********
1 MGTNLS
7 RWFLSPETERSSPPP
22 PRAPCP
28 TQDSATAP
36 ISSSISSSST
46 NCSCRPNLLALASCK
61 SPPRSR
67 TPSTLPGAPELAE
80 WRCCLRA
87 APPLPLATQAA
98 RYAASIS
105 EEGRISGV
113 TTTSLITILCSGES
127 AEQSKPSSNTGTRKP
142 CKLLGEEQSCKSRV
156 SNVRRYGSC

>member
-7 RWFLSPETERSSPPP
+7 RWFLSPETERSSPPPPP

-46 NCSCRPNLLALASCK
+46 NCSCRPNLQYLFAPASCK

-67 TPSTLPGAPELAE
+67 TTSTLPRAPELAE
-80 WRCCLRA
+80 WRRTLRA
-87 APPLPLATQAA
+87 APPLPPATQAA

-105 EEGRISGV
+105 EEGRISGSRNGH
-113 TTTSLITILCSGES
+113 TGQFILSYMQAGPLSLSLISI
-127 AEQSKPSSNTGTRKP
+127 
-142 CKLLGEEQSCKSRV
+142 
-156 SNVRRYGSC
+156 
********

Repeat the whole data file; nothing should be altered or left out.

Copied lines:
1 MGTNLS
7 RWFLSPETERSSPPP
22 PRAPCP
28 TQDSATAP
36 ISSSISSSST
46 NCSCRPNLLALASCK
61 SPPRSR
67 TPSTLPGAPELAE
80 WRCCLRA
87 APPLPLATQAA
98 RYAASIS
105 EEGRISGV
113 TTTSLITILCSGES
127 AEQSKPSSNTGTRKP
142 CKLLGEEQSCKSRV
156 SNVRRYGSC

>member
-7 RWFLSPETERSSPPP
+7 RWFLSPETERSSPPPPP

-46 NCSCRPNLLALASCK
+46 NCSCRPNLQYLFAPASCK

-67 TPSTLPGAPELAE
+67 TTSTLPRAPELAE
-80 WRCCLRA
+80 WRRTLRA
-87 APPLPLATQAA
+87 APPLPPATQAA

-105 EEGRISGV
+105 EEGRISGSRNGH
-113 TTTSLITILCSGES
+113 TGQFILSYMQAGPLSLSLISI
-127 AEQSKPSSNTGTRKP
+127 
-142 CKLLGEEQSCKSRV
+142 
-156 SNVRRYGSC
+156 